What is the gift of tongues or speaking in tongues? Speaking in tongues is “speaking in a language either unknown to the speaker or incomprehensible to the speaker.”6
Speaking in tongues is referred to in Greek as glossolalia, which is taken from two words — glossa and lalia. Glossa refers to: 1) the physical organ of the tongue; 2) something shaped like a tongue; or 3) a language or dialect. Lalia refers to speech. Thus, glossolalia refers to speaking in languages or tongues.
It does need to be mentioned here that there is a wide spectrum of belief on the issue of speaking in tongues. There are some who would say that the existence of this gift has ceased since its purpose was completed when the biblical canon was established. Others claim that speaking in tongues is the only definitive evidence that one is actually a Christian.
For our purposes here, I will attempt to take a more middle-of-the-road approach on this matter and provide a biblical framework for speaking in tongues.
First Corinthians 14 clearly states that the gift of tongues is unprofitable if what is said is not interpreted and, therefore, not understood. Also, the fact that those who possessed this gift could be commanded to control their speaking (14:27-28) indicates that this gift was not one that was an uncontrollable ecstatic utterance. Rather, when the term glossa is used biblically, it refers to a known human language. The apostle Paul encourages believers to not be immature in their thinking when it comes to spiritual gifts and, thus, it is important to understand what the Bible does and does not teach about the purpose of speaking in tongues.
According to 1 Corinthians 14:22, tongues are not for believers, but for unbelievers as a sign from God. Tongues were used as a sign to authenticate God’s message and activity in unbelieving people groups. They were also used as a sign to unbelievers who had rejected Jesus as the Messiah (see 1 Corinthians 14:21). In the early church, God used the gift of tongues to demonstrate to unbelieving Jews that He was, in fact, identifying Himself through this gospel message.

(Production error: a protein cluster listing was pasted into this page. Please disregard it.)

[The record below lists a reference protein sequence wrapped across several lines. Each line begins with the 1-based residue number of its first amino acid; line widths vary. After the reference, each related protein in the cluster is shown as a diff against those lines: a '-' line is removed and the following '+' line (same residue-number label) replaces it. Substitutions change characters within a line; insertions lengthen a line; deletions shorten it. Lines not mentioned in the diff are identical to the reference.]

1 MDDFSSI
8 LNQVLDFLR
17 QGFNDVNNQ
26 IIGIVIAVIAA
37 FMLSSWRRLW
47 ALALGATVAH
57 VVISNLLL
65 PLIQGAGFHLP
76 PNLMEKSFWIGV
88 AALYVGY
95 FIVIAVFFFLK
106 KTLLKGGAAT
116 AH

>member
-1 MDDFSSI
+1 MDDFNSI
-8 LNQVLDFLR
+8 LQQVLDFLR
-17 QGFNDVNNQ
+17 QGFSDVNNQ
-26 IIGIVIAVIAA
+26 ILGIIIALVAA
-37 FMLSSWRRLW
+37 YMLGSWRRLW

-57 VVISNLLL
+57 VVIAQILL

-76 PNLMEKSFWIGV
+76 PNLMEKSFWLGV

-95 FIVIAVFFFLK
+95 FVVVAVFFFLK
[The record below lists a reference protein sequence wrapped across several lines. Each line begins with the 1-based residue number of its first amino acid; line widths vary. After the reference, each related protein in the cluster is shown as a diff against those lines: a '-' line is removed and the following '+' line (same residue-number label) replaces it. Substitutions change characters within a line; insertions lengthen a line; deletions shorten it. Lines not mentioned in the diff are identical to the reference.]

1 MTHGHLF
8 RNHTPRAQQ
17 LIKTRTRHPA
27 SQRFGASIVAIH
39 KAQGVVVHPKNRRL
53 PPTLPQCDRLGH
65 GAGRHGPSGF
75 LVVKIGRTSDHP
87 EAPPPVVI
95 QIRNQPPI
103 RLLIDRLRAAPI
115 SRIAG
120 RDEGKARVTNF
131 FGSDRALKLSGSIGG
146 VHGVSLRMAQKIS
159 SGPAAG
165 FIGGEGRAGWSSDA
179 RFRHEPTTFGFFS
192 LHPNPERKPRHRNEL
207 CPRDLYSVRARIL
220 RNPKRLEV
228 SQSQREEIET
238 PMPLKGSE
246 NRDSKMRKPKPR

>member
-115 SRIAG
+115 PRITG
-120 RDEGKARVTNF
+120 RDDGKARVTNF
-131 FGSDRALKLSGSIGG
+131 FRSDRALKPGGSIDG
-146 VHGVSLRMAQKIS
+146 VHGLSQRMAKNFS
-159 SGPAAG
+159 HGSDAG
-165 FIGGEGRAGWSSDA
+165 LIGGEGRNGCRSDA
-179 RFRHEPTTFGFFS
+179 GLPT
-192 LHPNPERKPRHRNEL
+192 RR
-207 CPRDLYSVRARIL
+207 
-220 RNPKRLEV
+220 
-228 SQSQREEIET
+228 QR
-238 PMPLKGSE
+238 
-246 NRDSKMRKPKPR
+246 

There are some who would argue that tongues are good for self-edification and use 1 Corinthians 14:4 to back up that claim. However, it is clear from the context of that passage that Paul is downplaying the significance of this gift. He does not put utmost importance on it and is essentially saying, “What good does it do to speak in tongues when no one else knows what you’re saying? It doesn’t help anybody, but just makes you feel better about yourself.”
For those who would argue that tongues are proof of one’s salvation or evidence of the Holy Spirit’s presence in one’s life, it is important to note that speaking in tongues is not unique to Christian cultures. Look at what author William Fitch has to say:
In many parts of the world, glossolalia is a well-known fact of life. Buddhist and Shintoist priests speak in alien tongues while in a trance. Speaking in tongues exists as much in South America as it does in India or Australia … Whatever else we may say about glossolalia, we cannot escape the fact that it is not a phenomenon unique to Christianity.7